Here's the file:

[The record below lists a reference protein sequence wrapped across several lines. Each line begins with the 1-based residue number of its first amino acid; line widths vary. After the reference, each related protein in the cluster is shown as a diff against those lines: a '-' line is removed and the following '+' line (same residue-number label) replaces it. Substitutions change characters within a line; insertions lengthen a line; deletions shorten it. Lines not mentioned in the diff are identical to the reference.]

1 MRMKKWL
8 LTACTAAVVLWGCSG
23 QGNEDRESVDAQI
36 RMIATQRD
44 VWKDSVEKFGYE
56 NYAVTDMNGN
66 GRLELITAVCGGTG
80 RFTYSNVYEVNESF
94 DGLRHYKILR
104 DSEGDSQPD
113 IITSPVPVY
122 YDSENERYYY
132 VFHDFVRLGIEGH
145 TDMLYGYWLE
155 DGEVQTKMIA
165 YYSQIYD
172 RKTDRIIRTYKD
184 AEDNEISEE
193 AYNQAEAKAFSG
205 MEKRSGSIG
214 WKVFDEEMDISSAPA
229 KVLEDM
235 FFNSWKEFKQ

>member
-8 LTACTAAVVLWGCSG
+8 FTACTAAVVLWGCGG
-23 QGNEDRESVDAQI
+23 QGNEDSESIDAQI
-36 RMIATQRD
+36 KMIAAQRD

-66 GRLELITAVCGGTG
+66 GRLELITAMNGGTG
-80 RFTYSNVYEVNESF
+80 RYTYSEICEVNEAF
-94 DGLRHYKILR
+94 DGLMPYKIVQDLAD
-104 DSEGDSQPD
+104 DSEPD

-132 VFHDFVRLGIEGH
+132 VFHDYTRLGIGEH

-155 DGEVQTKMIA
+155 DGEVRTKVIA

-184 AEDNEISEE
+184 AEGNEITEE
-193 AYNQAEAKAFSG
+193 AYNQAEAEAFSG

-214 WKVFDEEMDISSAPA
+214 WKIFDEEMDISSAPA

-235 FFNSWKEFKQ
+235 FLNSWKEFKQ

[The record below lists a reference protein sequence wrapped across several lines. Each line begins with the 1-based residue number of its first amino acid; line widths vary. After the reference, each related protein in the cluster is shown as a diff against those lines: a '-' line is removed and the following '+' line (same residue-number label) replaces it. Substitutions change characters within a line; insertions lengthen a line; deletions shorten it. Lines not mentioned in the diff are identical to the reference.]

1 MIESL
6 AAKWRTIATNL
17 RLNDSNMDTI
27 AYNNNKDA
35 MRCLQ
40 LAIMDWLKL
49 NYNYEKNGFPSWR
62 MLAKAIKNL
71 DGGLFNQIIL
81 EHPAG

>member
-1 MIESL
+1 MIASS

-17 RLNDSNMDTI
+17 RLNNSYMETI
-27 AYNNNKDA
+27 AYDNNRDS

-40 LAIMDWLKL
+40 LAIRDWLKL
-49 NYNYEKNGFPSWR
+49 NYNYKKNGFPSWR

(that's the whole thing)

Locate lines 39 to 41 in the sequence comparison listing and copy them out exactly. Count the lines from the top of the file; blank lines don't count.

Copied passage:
+104 DSEPD

-132 VFHDFVRLGIEGH
+132 VFHDYTRLGIGEH